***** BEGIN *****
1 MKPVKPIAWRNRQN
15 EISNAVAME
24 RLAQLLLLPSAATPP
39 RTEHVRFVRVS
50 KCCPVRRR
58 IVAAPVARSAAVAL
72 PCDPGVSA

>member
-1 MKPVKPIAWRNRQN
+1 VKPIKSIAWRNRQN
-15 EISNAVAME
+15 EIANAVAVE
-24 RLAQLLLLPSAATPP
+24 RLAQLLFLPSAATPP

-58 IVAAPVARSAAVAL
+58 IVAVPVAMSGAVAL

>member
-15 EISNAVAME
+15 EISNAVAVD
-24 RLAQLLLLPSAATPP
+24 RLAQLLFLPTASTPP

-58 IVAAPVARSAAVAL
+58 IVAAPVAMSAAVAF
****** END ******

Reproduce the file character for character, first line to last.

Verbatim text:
1 MKPVKPIAWRNRQN
15 EISNAVAME
24 RLAQLLLLPSAATPP
39 RTEHVRFVRVS
50 KCCPVRRR
58 IVAAPVARSAAVAL
72 PCDPGVSA

>member
-1 MKPVKPIAWRNRQN
+1 VKPIKSIAWRNRQN
-15 EISNAVAME
+15 EIANAVAVE
-24 RLAQLLLLPSAATPP
+24 RLAQLLFLPSAATPP

-58 IVAAPVARSAAVAL
+58 IVAVPVAMSGAVAL

>member
-15 EISNAVAME
+15 EISNAVAVD
-24 RLAQLLLLPSAATPP
+24 RLAQLLFLPTASTPP

-58 IVAAPVARSAAVAL
+58 IVAAPVAMSAAVAF